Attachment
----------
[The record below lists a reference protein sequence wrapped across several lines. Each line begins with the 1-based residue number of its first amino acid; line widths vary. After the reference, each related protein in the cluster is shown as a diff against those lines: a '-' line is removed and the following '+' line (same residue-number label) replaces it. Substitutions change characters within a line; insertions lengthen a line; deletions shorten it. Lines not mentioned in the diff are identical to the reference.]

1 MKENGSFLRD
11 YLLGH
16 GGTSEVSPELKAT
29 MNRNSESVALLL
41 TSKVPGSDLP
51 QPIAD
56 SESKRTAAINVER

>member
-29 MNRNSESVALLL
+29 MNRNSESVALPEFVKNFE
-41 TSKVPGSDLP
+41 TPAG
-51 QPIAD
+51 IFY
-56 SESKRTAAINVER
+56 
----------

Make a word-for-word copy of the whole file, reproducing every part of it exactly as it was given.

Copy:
[The record below lists a reference protein sequence wrapped across several lines. Each line begins with the 1-based residue number of its first amino acid; line widths vary. After the reference, each related protein in the cluster is shown as a diff against those lines: a '-' line is removed and the following '+' line (same residue-number label) replaces it. Substitutions change characters within a line; insertions lengthen a line; deletions shorten it. Lines not mentioned in the diff are identical to the reference.]

1 MKENGSFLRD
11 YLLGH
16 GGTSEVSPELKAT
29 MNRNSESVALLL
41 TSKVPGSDLP
51 QPIAD
56 SESKRTAAINVER

>member
-29 MNRNSESVALLL
+29 MNRNSESVALPEFVKNFE
-41 TSKVPGSDLP
+41 TPAG
-51 QPIAD
+51 IFY
-56 SESKRTAAINVER
+56 